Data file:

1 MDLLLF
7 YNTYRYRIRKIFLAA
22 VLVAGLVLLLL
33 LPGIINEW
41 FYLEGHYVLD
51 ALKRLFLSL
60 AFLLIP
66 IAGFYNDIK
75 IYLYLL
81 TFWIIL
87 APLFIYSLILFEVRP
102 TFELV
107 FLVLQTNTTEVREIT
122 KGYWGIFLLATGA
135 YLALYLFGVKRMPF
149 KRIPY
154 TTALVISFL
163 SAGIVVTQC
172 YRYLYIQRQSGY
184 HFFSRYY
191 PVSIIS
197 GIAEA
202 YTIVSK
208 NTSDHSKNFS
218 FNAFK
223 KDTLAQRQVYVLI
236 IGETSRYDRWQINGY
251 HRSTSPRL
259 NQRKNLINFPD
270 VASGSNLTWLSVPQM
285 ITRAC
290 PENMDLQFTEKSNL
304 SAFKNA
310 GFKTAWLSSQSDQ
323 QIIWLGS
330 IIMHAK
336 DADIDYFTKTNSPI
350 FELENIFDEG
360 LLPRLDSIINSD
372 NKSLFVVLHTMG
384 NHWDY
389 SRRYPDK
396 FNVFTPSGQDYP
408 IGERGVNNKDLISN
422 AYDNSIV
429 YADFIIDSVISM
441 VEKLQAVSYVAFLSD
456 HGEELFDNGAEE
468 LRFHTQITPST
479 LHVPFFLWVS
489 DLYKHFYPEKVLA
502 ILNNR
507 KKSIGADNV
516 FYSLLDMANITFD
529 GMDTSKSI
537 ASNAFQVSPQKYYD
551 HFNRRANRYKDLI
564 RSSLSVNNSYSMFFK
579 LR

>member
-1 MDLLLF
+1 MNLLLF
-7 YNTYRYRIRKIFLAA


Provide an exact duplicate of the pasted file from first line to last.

1 MDLLLF
7 YNTYRYRIRKIFLAA
22 VLVAGLVLLLL
33 LPGIINEW
41 FYLEGHYVLD
51 ALKRLFLSL
60 AFLLIP
66 IAGFYNDIK
75 IYLYLL
81 TFWIIL
87 APLFIYSLILFEVRP
102 TFELV
107 FLVLQTNTTEVREIT
122 KGYWGIFLLATGA
135 YLALYLFGVKRMPF
149 KRIPY
154 TTALVISFL
163 SAGIVVTQC
172 YRYLYIQRQSGY
184 HFFSRYY
191 PVSIIS
197 GIAEA
202 YTIVSK
208 NTSDHSKNFS
218 FNAFK
223 KDTLAQRQVYVLI
236 IGETSRYDRWQINGY
251 HRSTSPRL
259 NQRKNLINFPD
270 VASGSNLTWLSVPQM
285 ITRAC
290 PENMDLQFTEKSNL
304 SAFKNA
310 GFKTAWLSSQSDQ
323 QIIWLGS
330 IIMHAK
336 DADIDYFTKTNSPI
350 FELENIFDEG
360 LLPRLDSIINSD
372 NKSLFVVLHTMG
384 NHWDY
389 SRRYPDK
396 FNVFTPSGQDYP
408 IGERGVNNKDLISN
422 AYDNSIV
429 YADFIIDSVISM
441 VEKLQAVSYVAFLSD
456 HGEELFDNGAEE
468 LRFHTQITPST
479 LHVPFFLWVS
489 DLYKHFYPEKVLA
502 ILNNR
507 KKSIGADNV
516 FYSLLDMANITFD
529 GMDTSKSI
537 ASNAFQVSPQKYYD
551 HFNRRANRYKDLI
564 RSSLSVNNSYSMFFK
579 LR

>member
-1 MDLLLF
+1 MNLLLF
-7 YNTYRYRIRKIFLAA